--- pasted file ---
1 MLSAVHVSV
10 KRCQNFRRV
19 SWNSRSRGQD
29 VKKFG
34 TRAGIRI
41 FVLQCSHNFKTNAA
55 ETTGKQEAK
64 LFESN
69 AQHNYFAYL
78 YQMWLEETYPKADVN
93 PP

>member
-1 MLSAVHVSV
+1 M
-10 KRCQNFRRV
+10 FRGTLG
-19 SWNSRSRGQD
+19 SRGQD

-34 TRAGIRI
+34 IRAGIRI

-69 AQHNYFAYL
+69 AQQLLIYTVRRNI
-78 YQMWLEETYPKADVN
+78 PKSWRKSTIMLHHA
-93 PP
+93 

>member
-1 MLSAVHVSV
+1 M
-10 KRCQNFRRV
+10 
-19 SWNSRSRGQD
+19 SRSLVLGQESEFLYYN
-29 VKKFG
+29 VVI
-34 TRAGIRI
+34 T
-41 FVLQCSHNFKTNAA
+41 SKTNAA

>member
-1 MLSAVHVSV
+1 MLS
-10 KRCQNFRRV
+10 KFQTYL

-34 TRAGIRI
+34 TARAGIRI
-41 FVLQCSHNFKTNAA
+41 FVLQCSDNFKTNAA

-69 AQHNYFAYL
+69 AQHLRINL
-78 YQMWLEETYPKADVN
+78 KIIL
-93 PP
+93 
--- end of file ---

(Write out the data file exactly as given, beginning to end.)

1 MLSAVHVSV
10 KRCQNFRRV
19 SWNSRSRGQD
29 VKKFG
34 TRAGIRI
41 FVLQCSHNFKTNAA
55 ETTGKQEAK
64 LFESN
69 AQHNYFAYL
78 YQMWLEETYPKADVN
93 PP

>member
-1 MLSAVHVSV
+1 M
-10 KRCQNFRRV
+10 FRGTLG
-19 SWNSRSRGQD
+19 SRGQD

-34 TRAGIRI
+34 IRAGIRI

-69 AQHNYFAYL
+69 AQQLLIYTVRRNI
-78 YQMWLEETYPKADVN
+78 PKSWRKSTIMLHHA
-93 PP
+93 

>member
-1 MLSAVHVSV
+1 M
-10 KRCQNFRRV
+10 
-19 SWNSRSRGQD
+19 SRSLVLGQESEFLYYN
-29 VKKFG
+29 VVI
-34 TRAGIRI
+34 T
-41 FVLQCSHNFKTNAA
+41 SKTNAA

>member
-1 MLSAVHVSV
+1 MLS
-10 KRCQNFRRV
+10 KFQTYL

-34 TRAGIRI
+34 TARAGIRI
-41 FVLQCSHNFKTNAA
+41 FVLQCSDNFKTNAA

-69 AQHNYFAYL
+69 AQHLRINL
-78 YQMWLEETYPKADVN
+78 KIIL
-93 PP
+93 